Cool Animal Meme

27 09 2007

An interesting animal I had

Chase
Chase accompanying me on the couch

I’ve had a number of pets over the years (mostly lizards, frogs, and fish), but the most “interesting” animal I’ve ever kept is one of the cats that has been living in my apartment since this time last year. Born in 2000, Chase the cat was born to a feral mother but taken in by a large family who were friends of the woman who was later to become my wife. In 2005, when I came into the picture and visited the family now and then, I would find Chase and pet him for a little while, although it seemed Chase was a little neurotic. Eventually the family got a poodle, and the poodle decided it liked to play with Chase (I don’t think I need to tell you how Chase felt, being swatted at by a big black dog), and something had to change. So my wife and I took Chase in, but he’s definitely a strange cat . I’m the only person he is affectionate towards, so if his food bowl is empty while my wife is home he won’t let her know, but the moment I walk in the door he runs to his food bowl and starts crying. If you ever meet me, you’re likely to see little white hairs all over my clothes despite my best attempts to remove them, as well; Chase sheds nearly constantly, to the point where I wonder why he’s not bald by now. Chase also enjoys foods I didn’t think any cat liked; he’ll eat watermelon, grapes, and duct tape (although I’ve prevented this whenever he’s tried). He also licks windowsills for fun and likes to stand in front of the AC at night, but to prevent myself from going into a long post about my cat’s strange behavior Chase is definitely the most interesting animals I’ve ever had.


An interesting animal I ate

Do all the spiders I’ve probably eaten in my sleep count? My family was not especially interested in exotic dishes, so meat usually equaled chicken, turkey, or beef (sometimes fish). I did try escargot once, but the most interesting animal I’ve ever eaten will probably be a mystery to me (it was likely found inside a hot dog casing).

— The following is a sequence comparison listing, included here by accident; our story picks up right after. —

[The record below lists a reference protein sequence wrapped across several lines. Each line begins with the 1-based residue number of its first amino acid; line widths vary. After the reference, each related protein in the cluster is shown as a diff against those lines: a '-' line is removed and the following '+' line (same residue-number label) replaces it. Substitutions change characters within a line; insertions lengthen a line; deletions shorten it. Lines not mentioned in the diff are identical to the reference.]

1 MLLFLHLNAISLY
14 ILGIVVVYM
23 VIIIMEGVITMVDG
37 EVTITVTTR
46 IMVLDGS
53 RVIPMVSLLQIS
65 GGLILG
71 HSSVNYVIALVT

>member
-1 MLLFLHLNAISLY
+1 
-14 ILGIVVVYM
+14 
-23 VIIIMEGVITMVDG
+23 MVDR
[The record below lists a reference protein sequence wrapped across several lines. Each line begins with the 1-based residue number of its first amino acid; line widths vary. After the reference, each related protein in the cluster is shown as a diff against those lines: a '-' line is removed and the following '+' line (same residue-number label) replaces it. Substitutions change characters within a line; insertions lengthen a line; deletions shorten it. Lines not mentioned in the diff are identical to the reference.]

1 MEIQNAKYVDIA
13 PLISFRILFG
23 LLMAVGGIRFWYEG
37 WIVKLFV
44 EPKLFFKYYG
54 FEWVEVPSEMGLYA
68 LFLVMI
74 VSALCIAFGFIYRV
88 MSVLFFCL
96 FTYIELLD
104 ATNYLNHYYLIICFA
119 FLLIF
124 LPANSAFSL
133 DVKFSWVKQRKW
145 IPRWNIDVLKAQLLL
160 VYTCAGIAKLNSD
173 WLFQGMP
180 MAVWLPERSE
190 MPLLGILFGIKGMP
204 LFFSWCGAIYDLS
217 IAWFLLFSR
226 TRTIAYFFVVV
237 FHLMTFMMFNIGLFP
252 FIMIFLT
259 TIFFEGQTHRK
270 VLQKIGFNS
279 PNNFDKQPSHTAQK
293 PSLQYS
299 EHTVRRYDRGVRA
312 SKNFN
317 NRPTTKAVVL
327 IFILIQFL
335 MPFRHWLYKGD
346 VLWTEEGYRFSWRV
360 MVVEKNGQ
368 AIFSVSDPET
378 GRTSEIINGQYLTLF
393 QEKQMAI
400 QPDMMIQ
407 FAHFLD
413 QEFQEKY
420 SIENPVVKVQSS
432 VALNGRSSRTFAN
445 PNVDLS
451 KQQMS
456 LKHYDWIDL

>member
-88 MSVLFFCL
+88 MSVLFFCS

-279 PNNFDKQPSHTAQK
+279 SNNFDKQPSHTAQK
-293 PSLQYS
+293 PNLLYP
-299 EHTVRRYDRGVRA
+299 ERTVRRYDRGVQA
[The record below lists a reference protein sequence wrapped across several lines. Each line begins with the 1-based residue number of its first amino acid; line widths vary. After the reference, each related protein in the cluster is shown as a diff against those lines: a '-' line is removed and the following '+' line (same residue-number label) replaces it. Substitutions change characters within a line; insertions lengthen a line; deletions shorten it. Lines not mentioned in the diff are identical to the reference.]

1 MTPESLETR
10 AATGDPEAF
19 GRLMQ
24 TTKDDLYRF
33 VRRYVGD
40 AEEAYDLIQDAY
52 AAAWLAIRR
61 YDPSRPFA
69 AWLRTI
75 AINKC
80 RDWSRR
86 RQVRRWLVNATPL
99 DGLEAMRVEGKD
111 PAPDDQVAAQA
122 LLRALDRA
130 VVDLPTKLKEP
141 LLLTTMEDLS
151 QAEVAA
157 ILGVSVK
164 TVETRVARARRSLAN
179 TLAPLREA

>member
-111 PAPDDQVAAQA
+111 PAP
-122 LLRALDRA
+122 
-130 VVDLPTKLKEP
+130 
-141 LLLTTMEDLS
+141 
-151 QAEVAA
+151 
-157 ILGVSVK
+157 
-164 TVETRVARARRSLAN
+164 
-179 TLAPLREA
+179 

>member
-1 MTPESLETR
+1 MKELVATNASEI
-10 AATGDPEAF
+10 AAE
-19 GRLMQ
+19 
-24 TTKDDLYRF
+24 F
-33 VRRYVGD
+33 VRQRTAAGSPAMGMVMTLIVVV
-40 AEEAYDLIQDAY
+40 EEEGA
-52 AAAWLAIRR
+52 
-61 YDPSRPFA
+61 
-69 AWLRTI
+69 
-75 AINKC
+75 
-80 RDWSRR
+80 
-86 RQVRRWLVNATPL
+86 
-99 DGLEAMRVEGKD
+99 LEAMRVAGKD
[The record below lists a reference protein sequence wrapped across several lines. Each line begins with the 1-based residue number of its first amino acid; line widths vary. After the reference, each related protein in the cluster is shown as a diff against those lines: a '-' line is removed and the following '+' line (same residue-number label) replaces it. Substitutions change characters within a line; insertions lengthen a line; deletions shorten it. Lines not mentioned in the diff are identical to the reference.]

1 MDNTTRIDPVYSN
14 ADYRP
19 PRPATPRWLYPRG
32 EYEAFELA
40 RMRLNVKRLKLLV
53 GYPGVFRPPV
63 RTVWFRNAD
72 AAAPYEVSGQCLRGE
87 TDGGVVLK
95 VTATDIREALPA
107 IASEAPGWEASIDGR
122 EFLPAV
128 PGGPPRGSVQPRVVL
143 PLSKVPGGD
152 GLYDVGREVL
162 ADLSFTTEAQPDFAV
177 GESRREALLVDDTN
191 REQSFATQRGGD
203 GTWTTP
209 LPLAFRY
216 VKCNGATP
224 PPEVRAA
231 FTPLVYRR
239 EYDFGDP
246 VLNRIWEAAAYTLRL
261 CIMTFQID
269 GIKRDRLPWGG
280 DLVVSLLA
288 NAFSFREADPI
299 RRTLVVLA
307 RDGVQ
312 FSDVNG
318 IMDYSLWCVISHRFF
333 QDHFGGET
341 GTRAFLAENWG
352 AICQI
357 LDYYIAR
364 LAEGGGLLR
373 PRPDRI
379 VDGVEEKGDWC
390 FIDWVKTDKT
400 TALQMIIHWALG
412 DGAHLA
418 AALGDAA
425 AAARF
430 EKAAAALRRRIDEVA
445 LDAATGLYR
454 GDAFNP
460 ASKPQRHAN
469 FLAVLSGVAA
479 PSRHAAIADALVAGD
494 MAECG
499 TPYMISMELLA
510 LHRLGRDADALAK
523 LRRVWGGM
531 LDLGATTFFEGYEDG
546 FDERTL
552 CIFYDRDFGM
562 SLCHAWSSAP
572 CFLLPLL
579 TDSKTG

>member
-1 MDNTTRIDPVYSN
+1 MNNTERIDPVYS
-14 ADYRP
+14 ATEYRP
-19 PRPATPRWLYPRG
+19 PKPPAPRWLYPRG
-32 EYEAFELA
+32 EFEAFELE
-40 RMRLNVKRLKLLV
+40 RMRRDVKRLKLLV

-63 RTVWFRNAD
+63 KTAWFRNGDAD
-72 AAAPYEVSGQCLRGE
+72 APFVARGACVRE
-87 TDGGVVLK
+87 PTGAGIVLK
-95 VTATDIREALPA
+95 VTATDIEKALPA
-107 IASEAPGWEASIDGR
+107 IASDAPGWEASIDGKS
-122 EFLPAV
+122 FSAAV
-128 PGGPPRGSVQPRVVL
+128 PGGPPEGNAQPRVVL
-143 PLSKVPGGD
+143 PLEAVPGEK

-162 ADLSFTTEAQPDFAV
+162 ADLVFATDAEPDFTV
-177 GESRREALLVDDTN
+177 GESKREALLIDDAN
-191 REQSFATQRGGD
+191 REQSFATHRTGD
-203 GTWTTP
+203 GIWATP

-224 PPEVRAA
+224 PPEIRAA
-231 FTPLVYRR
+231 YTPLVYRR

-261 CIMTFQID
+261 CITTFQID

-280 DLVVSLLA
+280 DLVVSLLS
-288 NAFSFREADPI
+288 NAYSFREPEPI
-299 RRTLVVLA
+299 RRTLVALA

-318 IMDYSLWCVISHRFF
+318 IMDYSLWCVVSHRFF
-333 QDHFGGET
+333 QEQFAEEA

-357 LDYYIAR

An interesting animal in the Museum

Just one? At the moment I would pick Amphicyon, one of the “bear dogs” of the Oligocene-Miocene (many being found in North America). I have another picture, which is unfortunately on another computer, of the skeleton caught in the light of a fading winter day, the light glinting off the teeth of the specimen pictured below. As some others have mentioned in previous comment threads, there’s little doubt that skeletal remains of this animal gives a few children nightmares.

Amphicyon
The crushing jaws of Amphicyon.


An interesting thing I did with or to an animal

Two summers ago I went to Ocean City, Maryland with Tracey to go shark tagging. Although I was seasick for most of the trip, I did catch a juvenile Dusky Shark that I helped to tag and release. Hopefully I’ll have some more interesting animal encounters in the future that are a bit less traumatic for the creature.


An interesting animal in its natural habitat

I actually haven’t seen that many exciting animals in their “natural habitat.” Growing up in suburbia, squirrels, chickadees, white-tailed deer, and the occasional opossum or raccoon were the most I could hope for. Even now, most of the wildlife I photograph is confined to zoos, but I definitely want to see as many of the big cats as possible in the wild. Actually, one of my goals is to get to the Okovango Delta in Botswana, either to study or to merely photograph and observe, as I’m very much interested in how populations of animals there differ from populations elsewhere in Africa. Maybe someday…